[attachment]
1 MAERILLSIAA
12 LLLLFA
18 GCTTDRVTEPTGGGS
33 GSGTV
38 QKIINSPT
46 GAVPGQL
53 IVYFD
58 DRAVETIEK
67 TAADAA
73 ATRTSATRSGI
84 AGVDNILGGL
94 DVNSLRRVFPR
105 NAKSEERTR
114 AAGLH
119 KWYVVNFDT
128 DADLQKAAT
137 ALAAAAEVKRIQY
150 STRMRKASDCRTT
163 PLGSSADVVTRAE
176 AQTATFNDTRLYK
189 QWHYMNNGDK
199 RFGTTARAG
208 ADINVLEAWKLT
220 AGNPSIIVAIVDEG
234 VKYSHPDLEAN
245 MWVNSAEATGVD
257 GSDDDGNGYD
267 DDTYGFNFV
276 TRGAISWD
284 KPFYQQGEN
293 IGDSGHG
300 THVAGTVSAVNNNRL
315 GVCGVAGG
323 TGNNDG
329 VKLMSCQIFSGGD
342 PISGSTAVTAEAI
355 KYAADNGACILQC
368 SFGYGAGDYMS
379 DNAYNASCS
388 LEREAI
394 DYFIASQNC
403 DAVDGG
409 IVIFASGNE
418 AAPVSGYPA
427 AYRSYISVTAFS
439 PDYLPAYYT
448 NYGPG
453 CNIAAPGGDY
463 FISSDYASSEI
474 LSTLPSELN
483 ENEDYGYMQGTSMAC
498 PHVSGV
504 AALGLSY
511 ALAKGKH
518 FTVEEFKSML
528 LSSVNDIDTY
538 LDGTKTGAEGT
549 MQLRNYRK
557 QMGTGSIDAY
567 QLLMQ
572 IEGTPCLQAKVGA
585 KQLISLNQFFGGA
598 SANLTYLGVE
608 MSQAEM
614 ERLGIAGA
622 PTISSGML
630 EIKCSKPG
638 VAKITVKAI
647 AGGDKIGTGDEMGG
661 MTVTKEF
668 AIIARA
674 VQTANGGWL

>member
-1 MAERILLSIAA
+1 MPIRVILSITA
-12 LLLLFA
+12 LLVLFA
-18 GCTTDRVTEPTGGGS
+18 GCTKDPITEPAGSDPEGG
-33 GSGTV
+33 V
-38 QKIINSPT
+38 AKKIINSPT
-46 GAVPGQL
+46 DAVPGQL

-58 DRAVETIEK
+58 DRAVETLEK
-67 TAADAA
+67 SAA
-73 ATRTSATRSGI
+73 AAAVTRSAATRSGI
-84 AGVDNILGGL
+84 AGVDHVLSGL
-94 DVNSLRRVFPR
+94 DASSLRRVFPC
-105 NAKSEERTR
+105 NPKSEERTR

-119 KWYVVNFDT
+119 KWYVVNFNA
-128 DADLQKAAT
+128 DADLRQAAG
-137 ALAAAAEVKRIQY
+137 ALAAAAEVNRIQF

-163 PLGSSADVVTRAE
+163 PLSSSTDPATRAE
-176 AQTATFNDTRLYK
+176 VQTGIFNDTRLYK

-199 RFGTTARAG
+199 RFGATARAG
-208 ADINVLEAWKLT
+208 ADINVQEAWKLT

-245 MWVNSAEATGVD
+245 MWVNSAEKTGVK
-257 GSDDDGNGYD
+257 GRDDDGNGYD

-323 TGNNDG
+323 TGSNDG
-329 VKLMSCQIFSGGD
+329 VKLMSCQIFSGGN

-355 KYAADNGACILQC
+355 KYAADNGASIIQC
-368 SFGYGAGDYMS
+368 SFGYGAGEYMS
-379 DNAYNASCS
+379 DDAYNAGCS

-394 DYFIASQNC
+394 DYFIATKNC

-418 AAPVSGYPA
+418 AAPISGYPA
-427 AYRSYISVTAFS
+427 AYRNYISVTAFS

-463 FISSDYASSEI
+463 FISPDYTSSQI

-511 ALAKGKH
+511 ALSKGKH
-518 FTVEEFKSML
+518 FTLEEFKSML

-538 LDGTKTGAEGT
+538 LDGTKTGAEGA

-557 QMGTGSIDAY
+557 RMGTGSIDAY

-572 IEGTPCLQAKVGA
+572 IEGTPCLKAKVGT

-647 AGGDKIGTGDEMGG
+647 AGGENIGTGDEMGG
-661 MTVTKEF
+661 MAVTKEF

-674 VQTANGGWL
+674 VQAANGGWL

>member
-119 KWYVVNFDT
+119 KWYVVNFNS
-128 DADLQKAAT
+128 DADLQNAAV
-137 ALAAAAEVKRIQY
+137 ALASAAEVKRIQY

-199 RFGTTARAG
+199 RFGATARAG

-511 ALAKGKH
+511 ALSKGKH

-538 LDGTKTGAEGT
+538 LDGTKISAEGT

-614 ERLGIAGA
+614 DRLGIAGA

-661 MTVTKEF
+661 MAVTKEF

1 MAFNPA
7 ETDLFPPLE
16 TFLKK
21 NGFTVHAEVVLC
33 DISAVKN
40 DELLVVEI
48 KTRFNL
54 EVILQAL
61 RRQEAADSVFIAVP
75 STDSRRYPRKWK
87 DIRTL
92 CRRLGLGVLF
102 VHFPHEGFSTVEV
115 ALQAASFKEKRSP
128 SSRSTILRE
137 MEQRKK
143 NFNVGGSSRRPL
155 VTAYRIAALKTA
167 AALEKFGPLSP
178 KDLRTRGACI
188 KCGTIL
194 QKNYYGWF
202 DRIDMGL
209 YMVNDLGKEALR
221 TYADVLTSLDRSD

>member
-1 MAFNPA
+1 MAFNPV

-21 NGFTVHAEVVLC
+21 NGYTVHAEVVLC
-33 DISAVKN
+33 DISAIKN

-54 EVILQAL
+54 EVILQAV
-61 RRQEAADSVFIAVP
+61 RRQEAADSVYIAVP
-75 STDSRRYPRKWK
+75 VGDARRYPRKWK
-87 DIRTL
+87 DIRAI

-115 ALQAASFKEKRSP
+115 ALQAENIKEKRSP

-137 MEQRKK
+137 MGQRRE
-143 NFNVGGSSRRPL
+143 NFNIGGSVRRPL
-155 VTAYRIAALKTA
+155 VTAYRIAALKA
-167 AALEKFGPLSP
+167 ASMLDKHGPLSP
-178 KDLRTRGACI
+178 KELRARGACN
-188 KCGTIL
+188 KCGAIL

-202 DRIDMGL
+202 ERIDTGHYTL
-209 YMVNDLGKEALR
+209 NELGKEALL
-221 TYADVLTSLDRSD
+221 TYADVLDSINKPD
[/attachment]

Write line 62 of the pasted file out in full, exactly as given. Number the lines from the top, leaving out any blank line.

585 KQLISLNQFFGGA